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Buyers and sellers 'all at sea' in wake of Competition Commission report

Over the past four weeks the used car dealer's job has become increasingly difficult. It has affected all sectors, from late-plate models to seven year-old vehicles.

There are several reasons for the problems currently besetting the trade. First there has been a slowdown in retail demand, driven in no small part by consumer uncertainty over new car prices and a general lack of public confidence in the motor trade in the wake of the Competition Commission report.

The findings of that report have created more confusion since not only are the public at a loss to know how and when to spend on a car, trade buyers haven't a clue what to do either.

The biggest impact has been on late-plate values, although we have spoken to dealers on a daily basis who will simply not buy certain cars. There are plenty who will just walk away from any late-plate cars. They will only buy something if there is a customer for it - but not for stock. A trade friend of mine retails cars in the £5,000-£7,000 price range.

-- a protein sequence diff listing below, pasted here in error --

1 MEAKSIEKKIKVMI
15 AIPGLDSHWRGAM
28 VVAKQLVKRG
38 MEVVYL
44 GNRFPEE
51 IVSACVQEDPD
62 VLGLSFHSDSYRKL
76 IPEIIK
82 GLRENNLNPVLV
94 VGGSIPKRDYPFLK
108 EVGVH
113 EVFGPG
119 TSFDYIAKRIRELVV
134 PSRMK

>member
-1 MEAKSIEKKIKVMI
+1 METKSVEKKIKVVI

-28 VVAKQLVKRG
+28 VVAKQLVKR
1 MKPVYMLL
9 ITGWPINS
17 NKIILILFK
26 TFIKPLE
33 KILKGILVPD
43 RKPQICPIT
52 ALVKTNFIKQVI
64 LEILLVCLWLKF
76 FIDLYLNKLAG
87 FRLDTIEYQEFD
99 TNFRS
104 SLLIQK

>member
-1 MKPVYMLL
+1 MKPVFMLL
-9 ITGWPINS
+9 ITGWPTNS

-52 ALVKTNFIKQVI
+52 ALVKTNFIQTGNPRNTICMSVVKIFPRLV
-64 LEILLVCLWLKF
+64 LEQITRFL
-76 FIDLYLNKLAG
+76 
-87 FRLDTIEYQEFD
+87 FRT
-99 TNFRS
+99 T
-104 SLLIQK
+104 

Several of his punters have commented that they will not buy now because if new car prices come down so will his. It doesn't make any difference that there is no such simple relationship between new and used prices - the fact is that perception continues to do a lot of damage to business. And if his experience is anything to go by the problem is not confined to the late-plate market.

So the message we have been passing to disposal people is to clear the decks. Many are still putting cars into auction with unrealistic reserves, not taking heed of the state of the market and the buying activity - or inactivity - out there. They need to be flexible and move on a weekly, if not daily, basis and keep their reserves under constant review.

What retail punters have demonstrated is that until they see a reduction in retail prices they are not prepared to take any chances with their money. Although some manufacturers may find this politically difficult to tackle, an actual visible reduction is all that will appease the public.

I believe we are in a blip - albeit a serious one - rather than a significant trend. It is going to be difficult over the next few months but once there is a resolution the trade will work through it.

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